Interest rate fall bad news for property buyers

Interest rate fall bad news for property buyers
Interest rate fall bad news for property buyers

While a drop in interest rates is promoted widely as being good news for the housing market, with Wayne Swan bouncing around as if he’s a personal Jiminy Cricket sitting on the shoulders of the board during RBA’s monthly meetings, the bleak reality remains that for savers, many of whom are would-be first-home buyers, the news is not good at all.

Since the beginning of May, cuts of between 65 and 75 basis points have been chopped from the big four’s base rates for online saving accounts, and for many renters balancing work, rental payments and other such necessities, the savings account is perhaps the only area capturing the crumbs in which to advance to ownership.

For property shoppers, it may seem a welcome relief to secure a little more purchasing power – except of course every other property buyer in the market place also benefits.  The resulting increased competition that predictably eventuates in upward pressure on median prices is of no benefit to buyers – only to vendors, who, if keeping up with previous repayments, watch their loans diminish faster and equity appreciate.

Investors fare a little better – they usually fix rates on interest-only terms, which at present are extremely favourable, sitting between 5.29% and 5.69% for two- to five-year terms. Therefore, the recent increase in yields and subsequent tightening of vacancy rates, coupled with the low cost of borrowing and numerous tax incentives, complements a portfolio nicely, making long-term investment in bricks and mortar ever more tempting.

So far, we’ve not seen any significant uplift in sentiment to signify a call to arms from property investors. A further reduction in the value of investment loans – which for the month of August dropped 0.8%(ABS) – also doesn’t indicate sentiment in this sector is improving – although it’s yet to be seen if more positive data emerges after the latest RBA cut in rates.

At the very least, the perception of low rates coupled with the fact that housing affordability is judged to be at its most favourable level since 2003 will force growth in some sectors of the market. The recent release from RP Data citing a national rise of close to 2% over the September quarter in median prices (the strongest quarterly increase since 2010) seems to underline this.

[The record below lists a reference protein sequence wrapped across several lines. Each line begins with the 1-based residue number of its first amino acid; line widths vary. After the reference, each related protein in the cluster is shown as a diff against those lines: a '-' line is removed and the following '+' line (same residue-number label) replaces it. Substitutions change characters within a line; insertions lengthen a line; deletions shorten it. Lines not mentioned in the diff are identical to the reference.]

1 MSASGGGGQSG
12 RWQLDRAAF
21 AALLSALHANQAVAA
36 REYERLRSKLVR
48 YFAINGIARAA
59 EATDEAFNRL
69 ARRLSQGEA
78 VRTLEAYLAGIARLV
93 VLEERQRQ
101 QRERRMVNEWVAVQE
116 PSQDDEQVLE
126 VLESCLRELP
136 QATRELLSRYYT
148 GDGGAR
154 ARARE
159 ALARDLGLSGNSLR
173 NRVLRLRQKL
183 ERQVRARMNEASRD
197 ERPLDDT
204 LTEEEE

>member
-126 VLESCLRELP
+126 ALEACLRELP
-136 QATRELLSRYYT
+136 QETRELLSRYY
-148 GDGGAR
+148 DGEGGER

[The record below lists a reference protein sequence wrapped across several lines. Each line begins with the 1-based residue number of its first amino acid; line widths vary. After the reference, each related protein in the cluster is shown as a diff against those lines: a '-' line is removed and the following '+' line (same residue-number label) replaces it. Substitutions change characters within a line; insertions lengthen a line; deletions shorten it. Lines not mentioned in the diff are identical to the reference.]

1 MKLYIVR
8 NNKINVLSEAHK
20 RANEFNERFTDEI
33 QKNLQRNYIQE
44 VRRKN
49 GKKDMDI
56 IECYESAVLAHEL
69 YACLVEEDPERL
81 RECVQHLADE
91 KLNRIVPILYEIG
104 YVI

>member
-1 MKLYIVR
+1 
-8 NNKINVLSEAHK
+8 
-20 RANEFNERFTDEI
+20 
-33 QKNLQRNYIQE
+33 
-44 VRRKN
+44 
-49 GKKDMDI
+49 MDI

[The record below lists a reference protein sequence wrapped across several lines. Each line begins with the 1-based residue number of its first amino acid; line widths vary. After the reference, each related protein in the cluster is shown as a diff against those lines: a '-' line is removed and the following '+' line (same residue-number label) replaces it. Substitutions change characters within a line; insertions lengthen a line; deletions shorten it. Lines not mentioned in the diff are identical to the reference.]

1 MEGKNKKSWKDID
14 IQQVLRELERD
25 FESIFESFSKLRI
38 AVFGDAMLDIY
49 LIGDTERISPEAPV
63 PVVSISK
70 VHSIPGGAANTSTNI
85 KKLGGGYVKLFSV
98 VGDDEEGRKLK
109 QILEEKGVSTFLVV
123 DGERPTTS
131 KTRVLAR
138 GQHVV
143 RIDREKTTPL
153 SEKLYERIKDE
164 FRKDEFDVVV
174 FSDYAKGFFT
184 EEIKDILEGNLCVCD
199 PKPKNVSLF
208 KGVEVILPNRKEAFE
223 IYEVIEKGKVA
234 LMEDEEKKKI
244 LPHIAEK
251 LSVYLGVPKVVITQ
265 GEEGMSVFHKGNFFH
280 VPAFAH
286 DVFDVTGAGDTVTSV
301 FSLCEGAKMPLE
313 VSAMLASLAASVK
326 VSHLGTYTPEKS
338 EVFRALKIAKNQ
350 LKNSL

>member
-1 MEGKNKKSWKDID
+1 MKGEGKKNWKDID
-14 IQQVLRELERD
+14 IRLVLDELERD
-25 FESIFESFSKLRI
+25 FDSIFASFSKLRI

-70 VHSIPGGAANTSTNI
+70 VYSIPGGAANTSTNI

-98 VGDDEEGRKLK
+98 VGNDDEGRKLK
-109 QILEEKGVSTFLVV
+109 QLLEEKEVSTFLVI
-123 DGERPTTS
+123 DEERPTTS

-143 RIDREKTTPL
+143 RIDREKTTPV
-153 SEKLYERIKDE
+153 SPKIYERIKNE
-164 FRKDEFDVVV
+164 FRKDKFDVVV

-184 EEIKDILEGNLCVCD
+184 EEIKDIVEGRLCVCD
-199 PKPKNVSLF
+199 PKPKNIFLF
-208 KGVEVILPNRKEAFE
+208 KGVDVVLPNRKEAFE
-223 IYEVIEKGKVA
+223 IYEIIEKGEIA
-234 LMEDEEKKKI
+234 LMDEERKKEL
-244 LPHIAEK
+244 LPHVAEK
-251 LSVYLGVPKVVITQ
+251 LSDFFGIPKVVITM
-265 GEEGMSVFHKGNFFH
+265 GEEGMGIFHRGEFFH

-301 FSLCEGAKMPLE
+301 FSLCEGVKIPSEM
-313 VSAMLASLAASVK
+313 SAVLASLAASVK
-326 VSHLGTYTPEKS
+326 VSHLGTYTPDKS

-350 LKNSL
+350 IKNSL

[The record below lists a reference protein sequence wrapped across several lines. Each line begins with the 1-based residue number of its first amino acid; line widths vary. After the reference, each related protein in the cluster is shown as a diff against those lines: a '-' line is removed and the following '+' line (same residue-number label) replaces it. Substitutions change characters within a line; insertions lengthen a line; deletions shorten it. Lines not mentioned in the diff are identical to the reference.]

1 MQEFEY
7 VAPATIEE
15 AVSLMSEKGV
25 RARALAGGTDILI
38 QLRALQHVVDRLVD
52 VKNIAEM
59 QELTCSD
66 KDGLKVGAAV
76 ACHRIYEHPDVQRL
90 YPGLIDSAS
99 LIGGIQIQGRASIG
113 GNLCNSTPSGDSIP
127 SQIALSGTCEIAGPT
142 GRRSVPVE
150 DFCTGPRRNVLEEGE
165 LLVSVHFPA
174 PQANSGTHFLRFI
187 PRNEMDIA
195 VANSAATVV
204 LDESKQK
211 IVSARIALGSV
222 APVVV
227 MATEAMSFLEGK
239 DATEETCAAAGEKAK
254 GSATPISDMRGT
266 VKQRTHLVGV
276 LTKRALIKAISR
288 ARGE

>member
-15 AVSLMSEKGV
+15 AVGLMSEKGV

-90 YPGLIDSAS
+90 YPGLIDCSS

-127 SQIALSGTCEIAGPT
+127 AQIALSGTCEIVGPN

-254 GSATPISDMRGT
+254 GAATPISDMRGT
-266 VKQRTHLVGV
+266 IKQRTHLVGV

The RBA is all too conscious of the housing bubble risks so often associated with a low interest rate environment. Deputy governor Phillip Lowe said the central bank would be watching “very carefully” for resulting signs.  However, the Treasury have not been so prudish in its commentary, stating boldly it “expects recent interest rate cuts, and the possibility of more, to kick-start the second housing boom in a decade,” It would – Treasury says – be “a natural and desirable development” compensating for any future downturn in the commodity sector.

However, one direct consequence of the previous boom, which locked increasing numbers outside of the housing market, was a national rise of 49.2% in yields over the five-year period to 2011 – outpacing growth in home loan repayments for the same period.  Clearly for the vulnerable homeless sector of our community, another housing boom would not be viewed as both “natural and desirable”.

Recent data from Australian Property Monitors places the median rent for a house in Sydney at $520 a week (a record for the city) – and in Darwin at a lofty $700 per week. And, while property investors look set to reap the benefits, we have a growing rental affordability crisis on our hands.  It’s no wonder crowded houses – with three or more families sharing accommodation – rose nationally by 64% to 48,499 over the past five years.

News this past week that new home construction across the country has hit a 10-year low has inspired state governments to once again busy their hands devising new grants and incentives for the purchase of new property – principally aimed at the first-home buyer sector.

However, you only need glance back at the historical lessons associated with the first-home buyer grants to assess re-introduction, with no analysis of the underlying issues that deter buyers from purchasing new accommodation in grant-free environments, is poor short-term policy.

 


 

Following the recent period of inevitable and painful house price correction resulting from the decade-long unsustainable boom, the 2008-09vendors who rushed to purchase using the last round of incentives are still sitting on a pot of negative equity.   The “retail sale” mentality that goes hand in hand with rate cuts and generous first-home buyer grants is easily offset by the hangover eventuating from the realisation that any savings were simply added onto the property’s purchase price and therefore, in retrospect, were not as much as perceived when purchased.